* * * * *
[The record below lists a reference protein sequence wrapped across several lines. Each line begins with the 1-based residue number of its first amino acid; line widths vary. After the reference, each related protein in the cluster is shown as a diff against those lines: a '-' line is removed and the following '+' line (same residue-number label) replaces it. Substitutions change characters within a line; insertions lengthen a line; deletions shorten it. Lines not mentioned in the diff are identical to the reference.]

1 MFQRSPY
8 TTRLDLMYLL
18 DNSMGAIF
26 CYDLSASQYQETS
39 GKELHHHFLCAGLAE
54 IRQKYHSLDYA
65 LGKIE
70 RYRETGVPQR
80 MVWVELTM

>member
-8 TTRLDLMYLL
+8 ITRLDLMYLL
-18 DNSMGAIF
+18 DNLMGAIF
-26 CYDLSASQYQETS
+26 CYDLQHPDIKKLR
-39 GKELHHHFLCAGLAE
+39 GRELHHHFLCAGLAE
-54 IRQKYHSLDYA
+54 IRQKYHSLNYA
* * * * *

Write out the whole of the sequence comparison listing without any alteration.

[The record below lists a reference protein sequence wrapped across several lines. Each line begins with the 1-based residue number of its first amino acid; line widths vary. After the reference, each related protein in the cluster is shown as a diff against those lines: a '-' line is removed and the following '+' line (same residue-number label) replaces it. Substitutions change characters within a line; insertions lengthen a line; deletions shorten it. Lines not mentioned in the diff are identical to the reference.]

1 MFQRSPY
8 TTRLDLMYLL
18 DNSMGAIF
26 CYDLSASQYQETS
39 GKELHHHFLCAGLAE
54 IRQKYHSLDYA
65 LGKIE
70 RYRETGVPQR
80 MVWVELTM

>member
-8 TTRLDLMYLL
+8 ITRLDLMYLL
-18 DNSMGAIF
+18 DNLMGAIF
-26 CYDLSASQYQETS
+26 CYDLQHPDIKKLR
-39 GKELHHHFLCAGLAE
+39 GRELHHHFLCAGLAE
-54 IRQKYHSLDYA
+54 IRQKYHSLNYA